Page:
Comcast, Time Warner Cable Sued Over Ex-Customer Records

Plaintiffs say that big cable companies have no reason to keep credit card info and warn of risks.
Tim Boyle/Getty Images

Class-action lawsuits have been launched against Comcast and Time Warner Cable alleging the companies collect Social Security numbers, credit card information and other information from customers and retain the data even after cable service is canceled. The plaintiffs say this is a violation of the Cable Communications Policy Act.

The two lawsuits were filed late last week in California federal court. According to the complaint against Comcast, "consumers are unaware that their personally identifiable information is retained indefinitely by Comcast, as Comcast fails to send annual privacy notices informing consumers that Comcast continues to retain their information."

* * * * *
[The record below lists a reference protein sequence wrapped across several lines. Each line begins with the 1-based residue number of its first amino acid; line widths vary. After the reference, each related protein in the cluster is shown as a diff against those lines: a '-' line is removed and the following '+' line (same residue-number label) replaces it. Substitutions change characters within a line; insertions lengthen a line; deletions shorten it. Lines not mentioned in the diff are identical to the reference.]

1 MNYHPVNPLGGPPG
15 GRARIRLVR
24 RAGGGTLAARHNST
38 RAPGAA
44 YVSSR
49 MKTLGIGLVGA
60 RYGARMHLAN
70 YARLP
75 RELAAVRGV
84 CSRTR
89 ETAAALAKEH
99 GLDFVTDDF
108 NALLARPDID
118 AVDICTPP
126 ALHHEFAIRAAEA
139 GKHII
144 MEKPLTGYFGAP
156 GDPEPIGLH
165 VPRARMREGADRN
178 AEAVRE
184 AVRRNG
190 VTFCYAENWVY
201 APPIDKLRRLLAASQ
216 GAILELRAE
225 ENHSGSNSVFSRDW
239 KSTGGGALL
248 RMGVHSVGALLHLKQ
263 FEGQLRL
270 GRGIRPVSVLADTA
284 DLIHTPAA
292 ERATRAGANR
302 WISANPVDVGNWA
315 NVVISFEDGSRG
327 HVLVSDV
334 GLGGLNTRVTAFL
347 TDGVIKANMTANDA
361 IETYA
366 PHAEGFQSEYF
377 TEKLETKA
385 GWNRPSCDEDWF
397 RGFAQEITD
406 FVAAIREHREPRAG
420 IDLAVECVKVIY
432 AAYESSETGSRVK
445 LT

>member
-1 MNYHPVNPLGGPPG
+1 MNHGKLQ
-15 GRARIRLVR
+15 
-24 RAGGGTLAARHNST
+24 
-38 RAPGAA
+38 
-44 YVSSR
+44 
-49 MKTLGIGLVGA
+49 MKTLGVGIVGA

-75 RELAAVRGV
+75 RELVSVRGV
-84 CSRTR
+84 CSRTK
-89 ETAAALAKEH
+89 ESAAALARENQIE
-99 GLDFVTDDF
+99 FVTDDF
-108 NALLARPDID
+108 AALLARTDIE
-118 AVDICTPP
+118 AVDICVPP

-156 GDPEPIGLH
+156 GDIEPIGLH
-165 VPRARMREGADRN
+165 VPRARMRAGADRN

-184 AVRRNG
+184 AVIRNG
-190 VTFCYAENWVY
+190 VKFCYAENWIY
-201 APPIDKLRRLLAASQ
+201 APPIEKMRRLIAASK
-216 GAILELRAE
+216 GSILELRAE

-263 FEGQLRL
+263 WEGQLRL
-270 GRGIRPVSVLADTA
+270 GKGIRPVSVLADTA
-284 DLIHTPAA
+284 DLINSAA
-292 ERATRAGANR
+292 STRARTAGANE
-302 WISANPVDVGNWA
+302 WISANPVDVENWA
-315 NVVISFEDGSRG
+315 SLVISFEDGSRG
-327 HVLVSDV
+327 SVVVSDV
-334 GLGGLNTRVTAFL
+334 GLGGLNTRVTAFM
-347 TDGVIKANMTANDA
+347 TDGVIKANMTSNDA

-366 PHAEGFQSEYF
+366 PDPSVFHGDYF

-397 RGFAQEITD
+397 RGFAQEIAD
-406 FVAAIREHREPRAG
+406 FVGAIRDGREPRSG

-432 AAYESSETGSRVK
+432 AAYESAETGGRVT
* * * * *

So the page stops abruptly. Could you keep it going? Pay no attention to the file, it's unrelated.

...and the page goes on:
The plaintiffs say that the CCPA requires cable operators to destroy personally identifiable information when it is no longer required for the purpose for which it was collected and that the companies also have privacy disclosure duties.

The lawsuit cites "troubling" issues implicated by the alleged practice, including the risk of identity theft and conversion of personal financial accounts.

Besides CCPA, the proposed class of plaintiffs also asserts violation of California Customer Records Act and breach of implied contract. They are seeking an order that enjoins the cable companies from allegedly unlawful practices as well as liquidated damages. The complaint says the CCPA law allows an individual to collect $100 a day for each day of violation.

TWC declined comment. Comcast hasn't responded yet.


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